- In The Girl, the Gold Watch and Everything by John D. MacDonald, the hero inherits a gold pocket watch that stops time for everyone but the person holding it.
- The Girl, the Gold Watch and Everything was homaged in Lady Slings the Booze (part of the Callahan's Crosstime Saloon series) where one of the bad guys has a time stop device built into a fancy gold wristwatch. Author Spider Robinson acknowledged the Shout-Out to John D. MacDonald in the introduction.
- Also homaged (without credit) in the DuckTales episode "Time Teasers."
- The Doctor Who Expanded Universe novel Borrowed Time has a similar idea, with a twist. The people Mr Symmington and Mr Blenkinsop give their wristwatches to are literally borrowing the time, and will be expected to pay it back. With compound interest.
- The teleport bracelets from Blake's 7. Apparently they had to be regularly replaced because the cast and crew kept stealing them as presents for their kids.
- Doctor Who got there first, with the teleport-wristwatches featured in The Keys of Marinus (like Blake's 7, written by Terry Nation). The Seventh Doctor had a pocketwatch scanner, which he used in "Survival"; possibly in other stories as well. The Chameleon Arch pocketwatch in "Human Nature"/"The Family of Blood" and "Utopia" definitely counts as a gadget-watch. It holds the memories and Time Lord nature of a Time Lord who's going so deep cover he gives himself False Memories and even reads genetically as a human or member of any other target species.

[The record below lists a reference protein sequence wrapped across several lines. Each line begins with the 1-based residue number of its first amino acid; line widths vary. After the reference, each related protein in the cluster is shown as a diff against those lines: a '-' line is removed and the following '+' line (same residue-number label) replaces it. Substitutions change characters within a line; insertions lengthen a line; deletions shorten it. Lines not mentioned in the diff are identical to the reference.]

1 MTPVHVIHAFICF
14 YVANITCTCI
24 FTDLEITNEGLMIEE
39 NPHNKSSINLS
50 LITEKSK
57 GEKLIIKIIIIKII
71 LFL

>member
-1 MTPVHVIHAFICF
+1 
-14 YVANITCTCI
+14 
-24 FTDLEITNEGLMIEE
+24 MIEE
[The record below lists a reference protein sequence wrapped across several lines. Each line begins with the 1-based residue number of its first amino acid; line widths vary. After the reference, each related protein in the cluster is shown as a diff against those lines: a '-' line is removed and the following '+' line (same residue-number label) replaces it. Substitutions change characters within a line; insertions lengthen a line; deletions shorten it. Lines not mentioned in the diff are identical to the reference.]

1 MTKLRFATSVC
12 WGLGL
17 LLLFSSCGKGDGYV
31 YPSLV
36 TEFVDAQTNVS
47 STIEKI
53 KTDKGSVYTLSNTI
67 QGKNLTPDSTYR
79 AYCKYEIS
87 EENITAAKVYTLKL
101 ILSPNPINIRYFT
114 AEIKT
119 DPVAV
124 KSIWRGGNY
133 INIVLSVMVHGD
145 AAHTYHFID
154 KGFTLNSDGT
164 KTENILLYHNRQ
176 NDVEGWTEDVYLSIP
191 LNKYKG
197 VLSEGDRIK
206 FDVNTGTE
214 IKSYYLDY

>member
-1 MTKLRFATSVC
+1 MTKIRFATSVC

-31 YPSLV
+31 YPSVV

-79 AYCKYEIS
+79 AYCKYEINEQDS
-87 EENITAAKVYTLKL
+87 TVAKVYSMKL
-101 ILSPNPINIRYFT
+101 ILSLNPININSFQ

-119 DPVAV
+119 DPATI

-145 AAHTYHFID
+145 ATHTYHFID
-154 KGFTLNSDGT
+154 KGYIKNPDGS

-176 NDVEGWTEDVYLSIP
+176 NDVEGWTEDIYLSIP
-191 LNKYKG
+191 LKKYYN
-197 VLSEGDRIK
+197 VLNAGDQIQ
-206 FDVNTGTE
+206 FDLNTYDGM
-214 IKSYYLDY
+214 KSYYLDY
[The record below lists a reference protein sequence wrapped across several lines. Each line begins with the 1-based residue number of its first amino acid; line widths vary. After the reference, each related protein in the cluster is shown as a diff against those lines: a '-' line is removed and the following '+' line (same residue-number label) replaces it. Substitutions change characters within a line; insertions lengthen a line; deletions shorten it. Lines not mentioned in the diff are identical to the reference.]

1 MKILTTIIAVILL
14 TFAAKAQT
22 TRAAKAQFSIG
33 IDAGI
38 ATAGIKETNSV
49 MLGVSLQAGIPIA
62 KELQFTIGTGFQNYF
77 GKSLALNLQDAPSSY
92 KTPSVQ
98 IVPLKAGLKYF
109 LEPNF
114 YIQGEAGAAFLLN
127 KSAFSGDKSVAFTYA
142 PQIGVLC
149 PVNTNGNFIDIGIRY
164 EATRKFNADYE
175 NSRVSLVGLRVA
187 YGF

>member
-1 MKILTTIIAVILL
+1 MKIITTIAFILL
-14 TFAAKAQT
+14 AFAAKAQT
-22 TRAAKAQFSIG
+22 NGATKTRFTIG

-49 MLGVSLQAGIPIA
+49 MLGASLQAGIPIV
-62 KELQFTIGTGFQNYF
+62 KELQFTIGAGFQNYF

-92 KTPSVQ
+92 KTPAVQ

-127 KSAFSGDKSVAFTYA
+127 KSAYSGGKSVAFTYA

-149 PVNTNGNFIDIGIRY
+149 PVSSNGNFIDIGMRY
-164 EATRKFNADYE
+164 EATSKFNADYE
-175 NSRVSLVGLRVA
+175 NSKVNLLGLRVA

- Vortex manipulators (wriststrap teleport/time machines used by Time Agents and River) might also fall under this; one would assume a time machine can tell the time.
- Chuck has a "government issue watch" that can be used to trace him. He's also seen talking into it as a way of communication.
- In Mighty Morphin' Power Rangers Zordon kept in touch with the Rangers via a wristwatch-like device. It could also tap into the Command Center's teleportation system (which Billy got it to do accidentally!)
- One of Kamen Rider Double's Memory Gadgets is the Spider Shock, a wristwatch that can turn into a spider robot; it typically functions as a "smart" grappling hook, but can also be used in conjunction with Double's weapons to make "nets".
- Ultra Series
- Jarrod and Brandi found spy equipment in a storage locker in Storage Wars, and among them was one of these, which doubled as a video camera, and could be connected to a computer with a USB cable.